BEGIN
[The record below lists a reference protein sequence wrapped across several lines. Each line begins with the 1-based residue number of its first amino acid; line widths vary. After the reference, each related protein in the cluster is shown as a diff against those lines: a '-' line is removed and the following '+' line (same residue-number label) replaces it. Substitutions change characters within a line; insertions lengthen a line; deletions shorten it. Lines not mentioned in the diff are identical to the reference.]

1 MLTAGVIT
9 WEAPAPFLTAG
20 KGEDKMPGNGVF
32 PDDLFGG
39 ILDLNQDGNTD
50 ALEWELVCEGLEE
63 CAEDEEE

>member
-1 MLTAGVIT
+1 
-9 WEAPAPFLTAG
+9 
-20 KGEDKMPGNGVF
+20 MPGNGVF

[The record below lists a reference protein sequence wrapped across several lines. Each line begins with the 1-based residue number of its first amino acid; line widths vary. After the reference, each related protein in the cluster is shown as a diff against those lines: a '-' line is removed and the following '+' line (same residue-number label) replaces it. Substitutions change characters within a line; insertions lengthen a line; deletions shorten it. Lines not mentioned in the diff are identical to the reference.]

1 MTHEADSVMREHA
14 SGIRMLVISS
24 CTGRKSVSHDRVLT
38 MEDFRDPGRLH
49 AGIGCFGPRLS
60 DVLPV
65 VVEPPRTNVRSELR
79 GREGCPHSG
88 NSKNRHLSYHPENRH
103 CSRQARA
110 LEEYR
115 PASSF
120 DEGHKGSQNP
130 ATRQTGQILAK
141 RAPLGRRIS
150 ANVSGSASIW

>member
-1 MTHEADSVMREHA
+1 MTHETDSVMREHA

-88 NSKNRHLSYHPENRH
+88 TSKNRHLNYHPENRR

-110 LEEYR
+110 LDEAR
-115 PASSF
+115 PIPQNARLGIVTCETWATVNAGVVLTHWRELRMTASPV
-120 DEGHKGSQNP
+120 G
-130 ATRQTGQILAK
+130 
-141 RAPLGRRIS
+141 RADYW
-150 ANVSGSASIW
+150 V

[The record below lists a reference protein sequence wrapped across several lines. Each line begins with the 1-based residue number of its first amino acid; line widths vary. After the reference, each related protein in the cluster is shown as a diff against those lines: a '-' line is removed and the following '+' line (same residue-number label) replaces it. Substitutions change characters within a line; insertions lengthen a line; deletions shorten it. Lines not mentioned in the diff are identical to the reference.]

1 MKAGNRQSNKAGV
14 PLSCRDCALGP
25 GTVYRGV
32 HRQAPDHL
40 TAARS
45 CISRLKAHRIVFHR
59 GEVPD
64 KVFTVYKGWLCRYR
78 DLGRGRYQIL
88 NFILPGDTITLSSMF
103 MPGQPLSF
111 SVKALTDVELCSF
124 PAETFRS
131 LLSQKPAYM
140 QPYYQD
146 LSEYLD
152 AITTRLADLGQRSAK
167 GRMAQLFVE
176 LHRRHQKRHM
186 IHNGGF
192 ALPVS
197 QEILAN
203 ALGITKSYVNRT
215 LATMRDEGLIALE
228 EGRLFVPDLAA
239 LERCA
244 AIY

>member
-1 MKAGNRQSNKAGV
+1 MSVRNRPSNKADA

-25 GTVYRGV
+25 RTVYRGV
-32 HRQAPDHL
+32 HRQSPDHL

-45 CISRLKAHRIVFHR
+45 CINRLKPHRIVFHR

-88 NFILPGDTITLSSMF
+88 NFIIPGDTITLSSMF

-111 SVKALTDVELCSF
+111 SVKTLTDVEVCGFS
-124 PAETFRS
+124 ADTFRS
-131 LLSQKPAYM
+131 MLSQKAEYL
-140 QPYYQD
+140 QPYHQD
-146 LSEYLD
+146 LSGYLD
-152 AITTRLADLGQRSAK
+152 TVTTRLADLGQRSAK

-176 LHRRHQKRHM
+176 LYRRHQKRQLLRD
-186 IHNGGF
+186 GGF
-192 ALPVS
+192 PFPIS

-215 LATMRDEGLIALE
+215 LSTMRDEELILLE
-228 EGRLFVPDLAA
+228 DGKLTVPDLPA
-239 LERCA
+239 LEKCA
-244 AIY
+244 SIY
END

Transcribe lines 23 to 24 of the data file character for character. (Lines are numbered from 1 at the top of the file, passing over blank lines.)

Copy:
65 VVEPPRTNVRSELR
79 GREGCPHSG